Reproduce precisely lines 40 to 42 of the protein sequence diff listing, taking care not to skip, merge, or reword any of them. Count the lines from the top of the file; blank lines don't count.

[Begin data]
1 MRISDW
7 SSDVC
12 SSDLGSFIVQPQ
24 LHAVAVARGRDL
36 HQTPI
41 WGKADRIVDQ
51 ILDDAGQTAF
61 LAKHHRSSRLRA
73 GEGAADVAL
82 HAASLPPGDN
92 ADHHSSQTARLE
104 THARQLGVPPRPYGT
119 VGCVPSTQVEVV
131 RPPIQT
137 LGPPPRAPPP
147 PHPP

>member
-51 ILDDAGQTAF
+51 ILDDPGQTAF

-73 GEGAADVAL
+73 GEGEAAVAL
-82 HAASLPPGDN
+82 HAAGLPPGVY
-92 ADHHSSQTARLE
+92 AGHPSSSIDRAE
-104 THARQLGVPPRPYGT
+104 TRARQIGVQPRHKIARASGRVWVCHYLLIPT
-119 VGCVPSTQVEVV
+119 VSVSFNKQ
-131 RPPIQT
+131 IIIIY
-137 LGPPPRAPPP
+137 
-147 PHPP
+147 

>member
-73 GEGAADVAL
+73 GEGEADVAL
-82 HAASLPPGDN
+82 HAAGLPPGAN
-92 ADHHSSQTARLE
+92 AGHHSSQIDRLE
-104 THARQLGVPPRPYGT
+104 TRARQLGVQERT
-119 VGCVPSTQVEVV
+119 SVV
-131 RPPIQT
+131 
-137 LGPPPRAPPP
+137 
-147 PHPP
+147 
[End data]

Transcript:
+82 HAAGLPPGAN
-92 ADHHSSQTARLE
+92 AGHHSSQIDRLE